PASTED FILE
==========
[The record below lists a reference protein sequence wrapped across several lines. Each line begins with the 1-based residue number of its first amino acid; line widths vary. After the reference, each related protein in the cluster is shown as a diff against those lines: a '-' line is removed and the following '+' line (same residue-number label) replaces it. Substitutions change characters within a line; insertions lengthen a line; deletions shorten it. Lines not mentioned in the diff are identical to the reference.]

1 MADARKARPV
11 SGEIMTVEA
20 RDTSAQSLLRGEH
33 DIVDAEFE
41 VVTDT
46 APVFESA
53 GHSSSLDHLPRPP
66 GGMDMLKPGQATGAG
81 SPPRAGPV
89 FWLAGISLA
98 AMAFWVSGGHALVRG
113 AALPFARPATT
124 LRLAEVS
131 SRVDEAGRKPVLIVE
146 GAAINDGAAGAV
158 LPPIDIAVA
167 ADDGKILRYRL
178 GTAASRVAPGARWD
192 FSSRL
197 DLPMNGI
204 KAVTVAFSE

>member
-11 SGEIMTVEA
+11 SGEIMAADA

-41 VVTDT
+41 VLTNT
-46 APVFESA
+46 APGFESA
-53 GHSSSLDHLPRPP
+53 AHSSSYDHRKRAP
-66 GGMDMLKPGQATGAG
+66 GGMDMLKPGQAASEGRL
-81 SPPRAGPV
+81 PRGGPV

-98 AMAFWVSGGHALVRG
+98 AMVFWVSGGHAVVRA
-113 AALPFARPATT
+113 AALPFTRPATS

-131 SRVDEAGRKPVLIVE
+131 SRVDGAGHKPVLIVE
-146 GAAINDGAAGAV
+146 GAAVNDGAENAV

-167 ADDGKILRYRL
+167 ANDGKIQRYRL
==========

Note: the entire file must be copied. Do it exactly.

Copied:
[The record below lists a reference protein sequence wrapped across several lines. Each line begins with the 1-based residue number of its first amino acid; line widths vary. After the reference, each related protein in the cluster is shown as a diff against those lines: a '-' line is removed and the following '+' line (same residue-number label) replaces it. Substitutions change characters within a line; insertions lengthen a line; deletions shorten it. Lines not mentioned in the diff are identical to the reference.]

1 MADARKARPV
11 SGEIMTVEA
20 RDTSAQSLLRGEH
33 DIVDAEFE
41 VVTDT
46 APVFESA
53 GHSSSLDHLPRPP
66 GGMDMLKPGQATGAG
81 SPPRAGPV
89 FWLAGISLA
98 AMAFWVSGGHALVRG
113 AALPFARPATT
124 LRLAEVS
131 SRVDEAGRKPVLIVE
146 GAAINDGAAGAV
158 LPPIDIAVA
167 ADDGKILRYRL
178 GTAASRVAPGARWD
192 FSSRL
197 DLPMNGI
204 KAVTVAFSE

>member
-11 SGEIMTVEA
+11 SGEIMAADA

-41 VVTDT
+41 VLTNT
-46 APVFESA
+46 APGFESA
-53 GHSSSLDHLPRPP
+53 AHSSSYDHRKRAP
-66 GGMDMLKPGQATGAG
+66 GGMDMLKPGQAASEGRL
-81 SPPRAGPV
+81 PRGGPV

-98 AMAFWVSGGHALVRG
+98 AMVFWVSGGHAVVRA
-113 AALPFARPATT
+113 AALPFTRPATS

-131 SRVDEAGRKPVLIVE
+131 SRVDGAGHKPVLIVE
-146 GAAINDGAAGAV
+146 GAAVNDGAENAV

-167 ADDGKILRYRL
+167 ANDGKIQRYRL